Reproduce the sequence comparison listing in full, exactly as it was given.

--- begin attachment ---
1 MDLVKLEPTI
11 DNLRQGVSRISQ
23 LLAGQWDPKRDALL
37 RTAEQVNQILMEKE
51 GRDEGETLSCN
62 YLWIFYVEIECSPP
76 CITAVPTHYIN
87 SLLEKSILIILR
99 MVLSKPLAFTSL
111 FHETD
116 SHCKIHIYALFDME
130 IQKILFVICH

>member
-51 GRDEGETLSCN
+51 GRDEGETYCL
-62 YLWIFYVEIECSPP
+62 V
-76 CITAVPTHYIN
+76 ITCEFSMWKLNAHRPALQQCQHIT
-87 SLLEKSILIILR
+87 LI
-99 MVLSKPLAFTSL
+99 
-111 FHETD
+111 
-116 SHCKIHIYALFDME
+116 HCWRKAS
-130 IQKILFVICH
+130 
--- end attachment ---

1 MDLVKLEPTI
11 DNLRQGVSRISQ
23 LLAGQWDPKRDALL
37 RTAEQVNQILMEKE
51 GRDEGETLSCN
62 YLWIFYVEIECSPP
76 CITAVPTHYIN
87 SLLEKSILIILR
99 MVLSKPLAFTSL
111 FHETD
116 SHCKIHIYALFDME
130 IQKILFVICH

>member
-51 GRDEGETLSCN
+51 GRDEGETYCL
-62 YLWIFYVEIECSPP
+62 V
-76 CITAVPTHYIN
+76 ITCEFSMWKLNAHRPALQQCQHIT
-87 SLLEKSILIILR
+87 LI
-99 MVLSKPLAFTSL
+99 
-111 FHETD
+111 
-116 SHCKIHIYALFDME
+116 HCWRKAS
-130 IQKILFVICH
+130 